The Quarter Bin

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Imaginary Friends

Posted by Sarah LeBoeuf On May - 13 - 2009

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Have you ever had an imaginary friend? You’re not alone. Imaginary Friends delves into the deep, dark world of imaginary companions. Read on to learn more.

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Imaginary Friends
Writer: Jason M. Burns
Artist: Dustin Evans

When I was a kid, my imagination worked overtime. I didn’t have one imaginary friend who followed me around for years at a time, but I could create not just characters, but entire worlds with just a little creative visualization. Not once did I stop to think about why I was doing this, and what the type of situations my imagination put me in said about who I was. Imaginary Friends made me think about all of this, even though I am now in my twenties and have long outgrown playing  make-believe. That is only one of the things I loved about this book.

Imagine, if you will, that all imaginary friends not only exist in an alternative imaginary dimension, but that most of them work for the International Imaginary Persons Bureau (IIPB), an organization that assigns and tracks imaginary friends. Within the IIPB, Rex Montana is an exceptional employee. An explorer who appears to be modeled after Indiana Jones, Rex is usually befriended by children looking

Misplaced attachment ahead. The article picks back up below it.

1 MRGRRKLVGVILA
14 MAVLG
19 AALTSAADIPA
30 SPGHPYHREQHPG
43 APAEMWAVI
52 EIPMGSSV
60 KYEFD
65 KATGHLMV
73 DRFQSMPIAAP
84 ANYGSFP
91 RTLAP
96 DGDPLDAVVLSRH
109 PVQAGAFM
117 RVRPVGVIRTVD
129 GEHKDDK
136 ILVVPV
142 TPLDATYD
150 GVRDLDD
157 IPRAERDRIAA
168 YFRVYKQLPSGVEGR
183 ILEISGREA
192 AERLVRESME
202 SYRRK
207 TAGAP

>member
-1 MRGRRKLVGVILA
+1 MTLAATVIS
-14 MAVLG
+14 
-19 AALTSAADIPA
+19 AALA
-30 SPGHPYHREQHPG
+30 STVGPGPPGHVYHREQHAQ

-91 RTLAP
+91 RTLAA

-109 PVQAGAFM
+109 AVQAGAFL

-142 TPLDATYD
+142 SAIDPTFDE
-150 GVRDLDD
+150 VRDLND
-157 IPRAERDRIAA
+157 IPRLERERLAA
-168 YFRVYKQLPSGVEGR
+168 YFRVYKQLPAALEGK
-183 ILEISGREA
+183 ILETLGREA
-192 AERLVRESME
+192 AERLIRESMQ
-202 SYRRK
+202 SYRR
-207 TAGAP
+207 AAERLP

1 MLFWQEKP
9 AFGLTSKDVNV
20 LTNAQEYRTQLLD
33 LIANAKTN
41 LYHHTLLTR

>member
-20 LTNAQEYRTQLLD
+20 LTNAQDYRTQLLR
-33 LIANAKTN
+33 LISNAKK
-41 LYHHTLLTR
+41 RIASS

for adventure, which he knows how to deliver. It is because of his abilities that Rex is assigned a special mission, and not alone: a ragtag bunch of misfits will be joining him, and the fate of the real world lies within his imaginary hands.

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The wacky but surprisingly deep characters are another thing that makes Imaginary Friends such a great read. There’s Jojo, a clown who is afraid of clowns and can make anything out of balloons; Veronica, a beauty queen who can conjure any kind of meat out of thin air, is every man’s fantasy; Bones, a skeleton prone to breaking apart who comes with an instruction manual; half-man, half-deer Deer John; and finally, Cindy, an adorably precocious and shockingly powerful friend who refuses to speak. All of them have been brought into existence for very different reasons, but their current goal is the same: to stop rogue figment Shift Valentine, who has found a way to cross  over into the real world. Shift’s diabolical plans will destroy the real world, thus giving the imaginary friends no reason to exist.

Writer Jason M. Burns did a terrific job of making this story come to life. There is plenty of humor within these pages, but there are also plenty of dark and disturbing moments. The artwork of Dustin Evans is a perfect compliment to the tone of the story. Much like the group of imaginary friends themselves, the book is deceptively innocent, but soon gives way to much deeper themes. Evans can handle these subtle distinctions, creating a visual world that I wouldn’t mind seeing more of.

The Imaginary Friends trade paperback hits comic shops in July, and at $7.99 it’s definitely worth picking up.


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